Multi-point locks are pretty self-explanatory: they bolt the door at multiple points. Typically, entry doors on a home will have a 1-inch deadbolt but this isn’t enough to keep a door secure against a basic attack such as being kicked in. Why?
The physics behind a multi-point lock are simple: it distributes the pressure of a brute force attack (such as a kick-in) across multiple locking points instead of being absorbed by a single point, like a 1-inch deadbolt. By dispersing the force across multiple locking points, a door can resist more impacts and more pressure.
There are many different multi-point locks on the market, and these locks should never be judged simply by the number of bolts they have because there are many different ways to attack a lock that does not involve pure brute force.
Multi-point locks are essential in any high-security door and at Shield we offer two types: the Mottura 85 series mechanical lock and the Fiam X1R motorized lock.
Physically, the two are very similar and have the same security rating under European standard EN 12209. So you don’t lose security by choosing one over the other. The big difference is that the Fiam motorized lock allows you to integrate a range of access control options such as keypads and biometrics and also to tie the door in with a home automation system.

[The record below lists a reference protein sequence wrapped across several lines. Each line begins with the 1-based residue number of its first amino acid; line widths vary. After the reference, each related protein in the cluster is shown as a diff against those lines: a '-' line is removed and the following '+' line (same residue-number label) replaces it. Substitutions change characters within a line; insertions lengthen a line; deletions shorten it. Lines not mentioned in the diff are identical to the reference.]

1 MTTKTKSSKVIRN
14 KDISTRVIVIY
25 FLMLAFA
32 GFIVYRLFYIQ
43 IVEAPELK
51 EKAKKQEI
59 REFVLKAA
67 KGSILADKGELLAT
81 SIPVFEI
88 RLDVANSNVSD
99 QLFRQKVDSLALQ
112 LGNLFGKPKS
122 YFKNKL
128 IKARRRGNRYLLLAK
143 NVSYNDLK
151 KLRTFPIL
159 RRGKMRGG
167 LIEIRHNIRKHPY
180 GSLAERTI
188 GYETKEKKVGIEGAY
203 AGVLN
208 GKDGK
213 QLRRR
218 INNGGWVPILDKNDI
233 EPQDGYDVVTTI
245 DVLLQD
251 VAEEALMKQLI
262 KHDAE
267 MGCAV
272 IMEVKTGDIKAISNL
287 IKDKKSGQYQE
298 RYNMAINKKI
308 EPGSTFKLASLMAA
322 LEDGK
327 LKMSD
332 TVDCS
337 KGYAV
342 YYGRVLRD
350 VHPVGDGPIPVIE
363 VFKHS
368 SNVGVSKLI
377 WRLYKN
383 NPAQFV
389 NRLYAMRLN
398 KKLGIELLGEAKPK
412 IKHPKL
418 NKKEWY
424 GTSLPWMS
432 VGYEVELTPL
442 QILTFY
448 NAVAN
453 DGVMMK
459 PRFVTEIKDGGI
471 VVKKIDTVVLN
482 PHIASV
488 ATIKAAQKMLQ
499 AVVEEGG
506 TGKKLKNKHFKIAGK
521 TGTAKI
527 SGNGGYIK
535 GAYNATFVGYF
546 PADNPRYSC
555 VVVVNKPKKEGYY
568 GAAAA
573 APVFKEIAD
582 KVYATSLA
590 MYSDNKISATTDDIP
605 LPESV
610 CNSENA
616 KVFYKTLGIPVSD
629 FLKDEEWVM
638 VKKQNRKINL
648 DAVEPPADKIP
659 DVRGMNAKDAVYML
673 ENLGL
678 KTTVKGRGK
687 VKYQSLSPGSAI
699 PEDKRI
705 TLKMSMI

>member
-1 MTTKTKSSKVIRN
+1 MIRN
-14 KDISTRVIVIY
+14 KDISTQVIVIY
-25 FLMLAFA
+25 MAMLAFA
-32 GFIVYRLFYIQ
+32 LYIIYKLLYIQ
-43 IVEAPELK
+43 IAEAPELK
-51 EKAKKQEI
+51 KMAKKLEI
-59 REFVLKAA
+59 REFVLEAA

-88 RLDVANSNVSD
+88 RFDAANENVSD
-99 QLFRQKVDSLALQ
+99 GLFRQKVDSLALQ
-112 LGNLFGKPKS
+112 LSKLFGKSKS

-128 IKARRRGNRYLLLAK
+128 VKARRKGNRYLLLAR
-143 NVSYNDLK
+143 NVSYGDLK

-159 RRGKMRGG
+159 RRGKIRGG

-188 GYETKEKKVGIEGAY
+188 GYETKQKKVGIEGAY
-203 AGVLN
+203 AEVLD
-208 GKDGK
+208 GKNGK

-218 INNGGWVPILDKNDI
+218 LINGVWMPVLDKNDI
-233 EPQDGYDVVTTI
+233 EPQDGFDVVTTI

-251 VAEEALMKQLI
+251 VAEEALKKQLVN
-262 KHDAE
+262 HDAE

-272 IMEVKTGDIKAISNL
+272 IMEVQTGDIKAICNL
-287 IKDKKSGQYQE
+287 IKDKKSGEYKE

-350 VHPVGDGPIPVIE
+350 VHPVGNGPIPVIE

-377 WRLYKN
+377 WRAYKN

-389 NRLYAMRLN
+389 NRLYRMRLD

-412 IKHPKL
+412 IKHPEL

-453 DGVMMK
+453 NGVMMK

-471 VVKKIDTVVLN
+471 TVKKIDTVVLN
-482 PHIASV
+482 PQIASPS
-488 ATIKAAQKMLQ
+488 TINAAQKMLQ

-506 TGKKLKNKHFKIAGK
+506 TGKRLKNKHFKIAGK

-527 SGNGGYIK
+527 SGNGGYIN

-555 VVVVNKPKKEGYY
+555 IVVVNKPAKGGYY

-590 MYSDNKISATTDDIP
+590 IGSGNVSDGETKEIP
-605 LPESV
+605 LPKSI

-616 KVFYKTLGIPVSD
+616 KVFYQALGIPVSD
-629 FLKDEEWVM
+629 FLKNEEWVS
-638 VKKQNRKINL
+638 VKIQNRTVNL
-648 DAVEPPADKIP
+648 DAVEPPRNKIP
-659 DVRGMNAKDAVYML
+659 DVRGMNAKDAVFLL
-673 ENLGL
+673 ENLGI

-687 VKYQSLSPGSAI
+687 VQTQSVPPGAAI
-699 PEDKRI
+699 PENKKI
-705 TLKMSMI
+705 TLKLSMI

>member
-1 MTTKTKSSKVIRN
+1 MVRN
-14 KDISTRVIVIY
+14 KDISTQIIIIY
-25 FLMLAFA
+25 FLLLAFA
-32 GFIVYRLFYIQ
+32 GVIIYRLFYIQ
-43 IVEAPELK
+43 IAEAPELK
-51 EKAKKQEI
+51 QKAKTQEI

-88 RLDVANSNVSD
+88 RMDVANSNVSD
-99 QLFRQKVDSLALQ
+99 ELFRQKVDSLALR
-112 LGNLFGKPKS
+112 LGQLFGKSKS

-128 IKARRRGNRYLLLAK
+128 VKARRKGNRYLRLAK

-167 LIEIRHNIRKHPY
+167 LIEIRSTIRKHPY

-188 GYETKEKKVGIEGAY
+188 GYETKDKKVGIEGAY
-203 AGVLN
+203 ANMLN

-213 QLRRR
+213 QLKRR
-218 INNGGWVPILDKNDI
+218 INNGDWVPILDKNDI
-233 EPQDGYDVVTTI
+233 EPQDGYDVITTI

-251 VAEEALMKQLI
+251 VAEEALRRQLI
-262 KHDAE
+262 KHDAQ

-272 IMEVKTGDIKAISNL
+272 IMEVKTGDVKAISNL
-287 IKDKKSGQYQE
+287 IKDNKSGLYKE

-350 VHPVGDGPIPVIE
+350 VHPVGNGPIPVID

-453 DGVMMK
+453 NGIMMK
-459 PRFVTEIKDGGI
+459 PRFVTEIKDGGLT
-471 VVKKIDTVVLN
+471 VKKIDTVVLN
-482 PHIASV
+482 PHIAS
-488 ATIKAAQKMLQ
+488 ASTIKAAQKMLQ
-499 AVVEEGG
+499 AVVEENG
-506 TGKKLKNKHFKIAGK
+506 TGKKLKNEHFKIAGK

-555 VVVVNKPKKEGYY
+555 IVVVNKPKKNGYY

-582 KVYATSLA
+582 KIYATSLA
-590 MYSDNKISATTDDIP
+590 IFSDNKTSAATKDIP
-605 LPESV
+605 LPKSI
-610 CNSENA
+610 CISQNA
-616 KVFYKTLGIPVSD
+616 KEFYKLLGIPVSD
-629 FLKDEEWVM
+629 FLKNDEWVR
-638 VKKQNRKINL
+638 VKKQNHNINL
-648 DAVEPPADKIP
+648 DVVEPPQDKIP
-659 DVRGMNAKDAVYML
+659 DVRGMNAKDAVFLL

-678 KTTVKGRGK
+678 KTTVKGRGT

These locks also allow us to have up to 20 locking points on Shield doors: 10 on the lock side, 1 each into the top of the jamb and the threshold, and 8 on the hinge side.
In the next post, we’ll look at the importance of a solid door jamb (a.k.a frame). Because a door is only as strong as its lock, and a lock is only as strong as the door jamb.
The majority of our clients call us because they share one big concern: keeping their families safe. Most aren’t motivated to install security doors to protect their fine art or jewelry collection – that’s all insured. But spouses and children aren’t replaceable.
We try to identify how and where our clients will get the greatest bang for their buck, and this is especially important when working on a limited budget. Assuming the budget only allows for one door, we usually recommend replacing the master bedroom door (for families without children) or a passageway door that leads to the bedrooms (for families with children). Then we train our clients to lock that door at night.
Installing a security door on a bedroom addresses the greatest number of security scenarios that can be achieved with a single door.
And of course, by matching the other doors in your home you can ensure that your high security door does not stand out or draw any special attention. Because the secret to good security…is to keep it a secret.